Friday, November 10th, 2017
Have you ever looked at someone who was covered in tattoos and thought, “Hmm…I bet they’ve seen their fair share of bar fights,” yet when you talked to them, you discovered that they’d be the last person involved in an altercation? Or maybe you’ve seen someone well-dressed, stepping out of a limo, and assumed that they were incredibly wealthy, only to later find out you were dead wrong? I found myself in this type of situation not that long ago.
I was giving a speech for an association of accountants and bookkeepers, and I went in assuming that this group was going to be pretty introverted because they’re not really front end people. Not that that’s a bad thing, I know many introverted people, but what I expected was an audience full of number-crunching professionals who were likely to be quiet and maybe even a little closed off.
After my presentation, one of the attendees, came up to me and said, “That was amazing! Can I give you a hug?” I admit, I got the most stupid grin on my face because I’m all about the hug, but I was also grinning because I’d instantly realized that I had pegged this crowd all wrong.
People are just people. We don’t always know what they’re thinking, what they’re feeling, what they’ve experienced in the past, or—as in my case—what they’re going to do. And when we have preconceived notions, we do everyone a disservice.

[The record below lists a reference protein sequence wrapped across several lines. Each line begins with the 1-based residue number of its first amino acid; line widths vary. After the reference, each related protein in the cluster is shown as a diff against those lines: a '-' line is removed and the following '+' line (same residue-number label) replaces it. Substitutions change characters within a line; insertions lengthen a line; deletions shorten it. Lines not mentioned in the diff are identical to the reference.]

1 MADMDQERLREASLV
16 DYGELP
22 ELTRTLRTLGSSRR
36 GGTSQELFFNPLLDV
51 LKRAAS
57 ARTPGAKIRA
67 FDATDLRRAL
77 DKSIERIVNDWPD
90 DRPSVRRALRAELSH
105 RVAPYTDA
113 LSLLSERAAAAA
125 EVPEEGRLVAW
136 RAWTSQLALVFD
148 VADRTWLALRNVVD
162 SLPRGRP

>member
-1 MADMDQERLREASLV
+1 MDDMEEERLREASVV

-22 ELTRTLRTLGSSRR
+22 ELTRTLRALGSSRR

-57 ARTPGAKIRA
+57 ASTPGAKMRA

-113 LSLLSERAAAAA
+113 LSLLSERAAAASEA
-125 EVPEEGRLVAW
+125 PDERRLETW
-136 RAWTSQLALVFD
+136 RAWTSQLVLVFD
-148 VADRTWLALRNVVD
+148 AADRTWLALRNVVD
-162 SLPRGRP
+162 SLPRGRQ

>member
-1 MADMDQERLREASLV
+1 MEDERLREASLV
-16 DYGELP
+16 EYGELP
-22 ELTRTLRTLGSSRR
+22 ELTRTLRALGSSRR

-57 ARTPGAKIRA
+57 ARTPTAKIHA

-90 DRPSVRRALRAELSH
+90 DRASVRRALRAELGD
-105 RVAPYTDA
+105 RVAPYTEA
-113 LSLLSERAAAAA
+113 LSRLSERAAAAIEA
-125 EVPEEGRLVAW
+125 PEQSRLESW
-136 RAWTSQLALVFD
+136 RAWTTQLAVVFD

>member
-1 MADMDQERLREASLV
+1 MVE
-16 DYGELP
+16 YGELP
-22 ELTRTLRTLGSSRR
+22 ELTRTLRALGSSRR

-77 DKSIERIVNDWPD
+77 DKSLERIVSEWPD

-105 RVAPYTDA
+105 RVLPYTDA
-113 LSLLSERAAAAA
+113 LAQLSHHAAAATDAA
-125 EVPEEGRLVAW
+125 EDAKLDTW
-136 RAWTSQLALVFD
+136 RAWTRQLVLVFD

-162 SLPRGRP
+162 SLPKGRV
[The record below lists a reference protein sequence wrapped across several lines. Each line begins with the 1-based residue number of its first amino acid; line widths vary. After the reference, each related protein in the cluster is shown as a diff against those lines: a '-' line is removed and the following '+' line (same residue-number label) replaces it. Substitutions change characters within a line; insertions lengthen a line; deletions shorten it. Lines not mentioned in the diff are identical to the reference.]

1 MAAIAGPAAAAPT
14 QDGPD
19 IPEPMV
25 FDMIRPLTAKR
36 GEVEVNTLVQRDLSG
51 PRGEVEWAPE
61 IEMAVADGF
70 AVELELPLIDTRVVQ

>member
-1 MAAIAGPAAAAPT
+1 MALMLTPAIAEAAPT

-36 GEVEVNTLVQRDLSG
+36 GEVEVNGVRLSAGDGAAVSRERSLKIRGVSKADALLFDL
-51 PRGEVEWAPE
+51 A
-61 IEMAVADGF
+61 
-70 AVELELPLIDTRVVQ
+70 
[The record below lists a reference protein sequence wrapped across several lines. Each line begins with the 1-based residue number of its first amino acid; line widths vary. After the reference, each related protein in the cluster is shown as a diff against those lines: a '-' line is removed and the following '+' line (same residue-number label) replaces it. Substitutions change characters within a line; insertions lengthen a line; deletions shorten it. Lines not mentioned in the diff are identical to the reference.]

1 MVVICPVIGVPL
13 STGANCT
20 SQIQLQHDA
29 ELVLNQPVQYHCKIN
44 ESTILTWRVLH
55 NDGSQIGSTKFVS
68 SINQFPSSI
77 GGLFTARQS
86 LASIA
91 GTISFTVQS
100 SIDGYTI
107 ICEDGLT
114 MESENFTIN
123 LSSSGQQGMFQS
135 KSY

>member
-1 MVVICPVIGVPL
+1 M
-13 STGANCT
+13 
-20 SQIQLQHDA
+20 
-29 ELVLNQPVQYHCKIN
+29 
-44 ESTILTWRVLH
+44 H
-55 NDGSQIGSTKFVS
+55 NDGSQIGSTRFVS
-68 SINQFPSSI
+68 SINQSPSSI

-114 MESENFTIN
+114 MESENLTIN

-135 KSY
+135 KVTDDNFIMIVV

Creating judgments or generalizations short-changes those you critique because you treat them according to what you “think” you know about them, even if it’s wrong. You’re also short-changing yourself in the process because you fail to see the entirety of the person, the person that exists beyond whatever story you’ve created in your mind.
You see it all the time in news stories posted on social media. Very few details may be provided in a story, and yet there are hundreds of comments chastising or criticizing someone in the story based solely on assumptions, not fact. What if that was you or one of your family members or friends everyone was judging? How would that make you feel?
If you’re in business, remember this when a customer walks into your store or calls you up on the phone. You may think you know a little bit about them based solely on how they look or their profession or the way they talk, but what if your assumptions are off-base? What if you treat them one way because you think of them a certain way and you wind up being so off-base that you actually offend them?
While it’s true that certain traits are commonly found in certain people based on what they do for a living, the hobbies they have, and the things they enjoy, the reality is that you can’t fit everyone in a box. Each person still has characteristics unique to him or her, and no one is exactly as you imagine or expect them to be.
The more you keep this in the front of your mind, the more you’ll start treating each person you meet as an individual. The less likely you’ll make a generalization that turns out to be incorrect. People are just people and it would be healthiest to treat them as such.